emerging to the perianal area or buttocks draining mucus. * Diagnostic test for Crohn disease is upper GI series with small bowel follow through. after 10 years of UC disease in the colon the patient requires colonoscopy surveillance to see if the patient is developing dysplasia. Unlike in UC. use mesalamine alone because it is generally released higher up in the intestinal tract. foul smelling stools. such as a toxin. * Perianal fistulas can occur in Crohn disease. ulceration. Treatment of giardia is metronidazole. pyoderma gangrenosum). give IV infliximab. * Failed medical therapy in Crohn should go to surgery. Surgery also for complications of Crohn like progressive small bowel obstruction or perforation or bad fistulizing disease with abscesses. However. Side effect of metronidazole is upper GI discomfort (nausea). acute onset. Side effects include a lupus-like drug reaction with antihistone antibodies. serum creatinine is 2. iritis). numbness/tingling due to peripheral neuropathy. Treat with fluids.g. Mnemonic: infliximab inflicts pain on TNF. particularly UC in the colon. * Campylobacter jejuni is one of the most common causes of enteritis. treat with quinolones or erythromycin. Enterotoxic E. It is a monoclonal antibody (-mab) against tumor necrosis factor (TNF-alpha). Vibrio cholera) watery diarrhea without mucus or pus or blood or fever. coli. disulfiram-like reaction with alcohol causing bad nausea/vomiting (rare but serious). headaches. remove the entire colon. * Extra-intestinal manifestations of IBD include arthritis (e. Do an upper GI series with barium then give extra barium to get to distal ileum. entamoeba histolytica. DO NOT DISTRIBUTE . VIPoma (vasoactive intestinal peptide). coli can respond to antibiotics like TMP-SMX or quinolones. hematocrit is at 19%. pus.Study Notes – Internal Medicine James Lamberg 28Jul2010 how much of the colon is affected by UC. do rectal parasite testing looking for ova or protozoa. Low grade dysplasia is treated by treating UC and seeing if it goes away. Infliximab not needed every day. and/or stool. and primary sclerosing cholangitis (sclerosis/fibrosis of the bile duct. Inflammation can occur in anal crypts and burrow through the soft tissues. campylobacter) bloody diarrhea with fecal leukocytes and fever. ETEC is the most common cause of traveler’s diarrhea. * Enteroinvasive invade the mucosa (shigella. coli or cholera are secretory forms of diarrhea. metallic taste. These usually correlate with the underlying irritable bowel disease.56 - . * Extra-intestinal manifestations of IBD that do not follow the condition of the underlying bowel disease include ankylosing spondylitis (bamboo spine. reactive arthritis of small joints). The specific antibiotic for perianal fistula is metronidazole. probably in a traveler or people having anal intercourse. * Antibiotics often work in Crohn disease although it is not part of the official regimen and Crohn is not considered an infectious disease. the sulfasalazine link of sulfa to 5-ASA is cleaved at the distal ileum making the 5-ASA (mesalamine) available at the proximal colon. Entamoeba is a parasite typically in the ileum or colon. straight/flat back). young men typically present with jaundice and itching). Next step is steroids after mesalamine and antibiotics. Infliximab also approved in rheumatoid arthritis. gas. Symptoms are belching.5. Infectious Colitis * Infectious diarrhea occurs in enterotoxic and enteroinvasive. cobblestone appearance (more intense ulceration). proximal jejunum). hemoglobin is 6 grams. diarrhea. gastrin. Far more commonly in Crohn is a localized ileal resection. * Yersinia enterocolitica can mimic Crohn disease or appendicitis. nausea. With UC cancer you remove the entire colon. sacroiliitis. High grade dysplasia is confirmed by a second pathologist and treated like cancer. Saint Petersburg Russia. increases the risk of cancer. * Patient has blood diarrhea. If cancer. For entamoeba. * Enterotoxic (E. * If severe fistula disease not better with metronidazole or severe Crohn disease not getting better with medical treatment. * Crohn disease is treated similarly. Look for narrowing. Similar to Barrett esophagus. This is hemolytic uremic syndrome associated with E. * Secretagogue is something that causes secretion. skin involvement (erythema nodosum typically on lower extremity. looks ill. Secretory & Osmotic Diarrhea * Secretory diarrhea means there is some secretory drive for the intestine to put out lots of water. maybe hiking or drinking from a stream. ETEC E. * TMP-SMX works for most bacteria and quinolones work for nearly all causes of enterotoxic or enteroinvasive bacterial diarrhea. remove the entire colon. vomiting. you try to take out as little bowel as possible with Crohn disease. this is different than regular adenocarcinoma where you do a segmental resection. eye involvement (uveitis. maybe once every few weeks depending on patient. Salmonella can be enterotoxic in one form. coli O:157 (EHEC). next step is total proctocolectomy. Shigella dysentery has typical blood and pus in stool. * IBD. * All of these diagnoses are made by stool studies. * Giardia is a parasite that lives in upper intestine (duodenum. mouth ulcers (aphthous ulcers). typically traveling. remove entire colon. So if the patient has a lot of ileum involved and maybe jejunum.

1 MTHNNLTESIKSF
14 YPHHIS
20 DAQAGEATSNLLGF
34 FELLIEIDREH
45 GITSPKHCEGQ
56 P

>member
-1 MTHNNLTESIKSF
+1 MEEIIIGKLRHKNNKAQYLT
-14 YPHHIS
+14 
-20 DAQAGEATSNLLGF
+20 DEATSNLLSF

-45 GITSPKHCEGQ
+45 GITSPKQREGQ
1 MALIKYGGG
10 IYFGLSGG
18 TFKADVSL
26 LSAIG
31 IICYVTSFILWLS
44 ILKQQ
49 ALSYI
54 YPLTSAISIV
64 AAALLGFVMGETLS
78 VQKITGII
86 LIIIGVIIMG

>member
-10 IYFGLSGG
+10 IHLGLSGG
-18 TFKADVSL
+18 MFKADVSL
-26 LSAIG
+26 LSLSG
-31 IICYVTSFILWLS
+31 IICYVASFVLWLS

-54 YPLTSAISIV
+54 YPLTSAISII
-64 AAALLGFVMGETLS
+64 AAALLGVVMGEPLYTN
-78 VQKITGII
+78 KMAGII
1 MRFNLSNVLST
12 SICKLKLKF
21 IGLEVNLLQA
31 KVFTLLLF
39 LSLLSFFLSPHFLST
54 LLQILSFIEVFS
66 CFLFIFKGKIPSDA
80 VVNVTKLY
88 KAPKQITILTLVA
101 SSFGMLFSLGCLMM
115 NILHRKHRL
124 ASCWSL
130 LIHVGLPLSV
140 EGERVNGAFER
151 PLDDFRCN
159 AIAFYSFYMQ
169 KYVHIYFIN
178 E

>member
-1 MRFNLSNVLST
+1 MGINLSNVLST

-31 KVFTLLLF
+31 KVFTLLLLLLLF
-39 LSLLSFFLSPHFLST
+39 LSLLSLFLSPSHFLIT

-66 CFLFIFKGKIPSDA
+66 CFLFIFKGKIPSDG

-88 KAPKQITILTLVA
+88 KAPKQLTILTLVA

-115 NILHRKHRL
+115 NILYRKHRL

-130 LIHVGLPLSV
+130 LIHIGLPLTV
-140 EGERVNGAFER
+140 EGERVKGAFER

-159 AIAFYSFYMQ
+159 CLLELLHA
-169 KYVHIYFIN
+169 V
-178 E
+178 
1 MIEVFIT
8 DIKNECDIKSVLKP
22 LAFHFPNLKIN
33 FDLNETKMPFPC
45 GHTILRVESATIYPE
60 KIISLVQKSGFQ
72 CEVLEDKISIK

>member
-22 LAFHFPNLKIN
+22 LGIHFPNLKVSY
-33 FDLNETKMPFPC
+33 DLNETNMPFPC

appendectomy. which are yellow exudative plaques on the colon. go for sigmoidoscopy. * Stool Osmolar Gap is a calculation you will probably only see on the boards. This appearance does not look like anything else so you can tell the patient right there that they have pseudomembranous colitis. * Young female patient has supposed secretory diarrhea. If not very sick.000). There are also strains of vancomycin-resistant staphylococcus. gut tries to dilute non-absorbable lactose. probably secretory. * Pseudomembranous colitis associated with a very high white count (e. He is treated for 7 days with IV cefazolin with dramatic improvement in his symptoms. * Say you measure 2*(Na + K) as 274 and osmolarity is 350. Patient may have connection to the medical field (works in drug store. like cholecystectomy for vague symptoms. difficile. * Everyone with pseudomembranes on exam has C. difficile colitis includes clindamycin (most likely). * Most common osmotic agent is lactose. so this is an osmotic diarrhea. nurse). IV metronidazole gets into blood stream but not really to lumen of the gut. usually non-bloody. they don’t want to wait for a few days they want to know now so get your sigmoidoscope and get moving. difficile so hand-washing with soap and running water is required. 3 exploratory laparotomy operations. Stop antibiotics in these cases. WBC of 30-50. diff lives in the lumen of the gut so you want to clear it from the lumen of the gut. He has had diarrhea for the past 5 days. given oral. You may get called to the ICU for a very sick patient who has been on many antibiotics. Vancomycin is more expensive than metronidazole. colonic (left sided abdominal tenderness). * Direct way to make the diagnosis would be to put a sigmoidoscope in the patient and look for pseudomembranes. So not likely osmotic diarrhea. but not all patients with C.g. difficile. Add stool to plate. do a toxin assay. difficile does not grow in the gut but when you wipe out the normal flora with antibiotics the C. * Causes of C. If very sick patient. Medication causes include magnesiumcontaining drugs. Think factitious diarrhea. To get stool osmolality 2*(Na + K) so 274 here. or being exposed to diarrhea (nosocomial infection). difficile. There are also strains of VRE (vancomycin-resistant enterococcus) “superbugs” so metronidazole is first-line. diff can start to flourish. spectrum from well with mild diarrhea to very toxic-appearing with high fevers. * Most C. C. difficile make pseudomembranes. * If patient cannot tolerate metronidazole (e. * Treatment is metronidazole first-line. * In clinical practice. So besides the Na+ and K+ there is nothing else that has osmolar properties in the stool. etc. receiving antibiotics. salmonella. In a negative sigmoidoscopy. gold salts for rheumatoid disease. * C. terrible neuropathy) use vancomycin. * Now measure osmolality directly for the stool. difficile causes a secretory diarrhea. Enterocytes have villi and microvilli with lactase enzyme.g. colchicine. Patient may have multiple operations that they don’t have good reason for. stools bloody DO NOT DISTRIBUTE . close to 274. you can differentiate osmotic from secretory diarrhea from clinical presentation and initial laboratory testing.Study Notes – Internal Medicine James Lamberg 28Jul2010 calcitonin. paramedic. difficile patients do not have sky-high white counts. Say it is 275. Pseudomembranous Colitis * 59yo construction worker is admitted to the hospital for treatment of cellulitis that developed after dropping a steel beam on his leg. Normally C. Also cephalosporins or penicillins because we use those medications more than clindamycin.57 - . Exam shows vague mile left mid-abdominal pain. even if you’re a gastroenterologist. so the small intestine tries to dilute it by adding water into the lumen of the small bowel. Patient in the hospital is likely nosocomial or medications. if cytotoxic then we know it is coming from C. patient is taking laxatives. difficile are being in a hospitalized/nursing home setting. milk sugar. Ischemic Colitis * 72yo man complains of LLQ pain for the past few days. Next step is vancomycin. quinidine. antibiotics as a side-effect. PO (oral) is very effective. difficile colitis). so look at medication list for antibiotics. * Measure liquid stool sodium and potassium (if you can trick the lab tech into placing it into the machine where normally urine or serum goes) you’d get say Na+ 130 and K+ 7. and even that is not perfect because the spores are so sticky. can wait for toxin assay. You’ve done all the studies and hormone assays but found nothing. campylobacter in the hospital. but if it is present it points you to C. With lactase deficiency. * Ways to get C. * Antibiotic-associated colitis (non-pseudomembranous) is diarrhea associated with the change in flora that occurs with antibiotic use. * Osmotic diarrhea means there is an osmolar substance that is not absorbed in the small intestine. What is your next step in the evaluation of this patient? * Top of the differential list should be pseudomembranous colitis (C. so gap of 76mosm of something that does not belong there. He returns home and does fine until one week later when he has 6 watery green bowel movements a day and a low grade fever. Alcohol-based hand sanitizers do not remove C. * Patient do not develop shigella. Bacteria can ferment the lactose so patient can get a lot of gas and discomfort as well.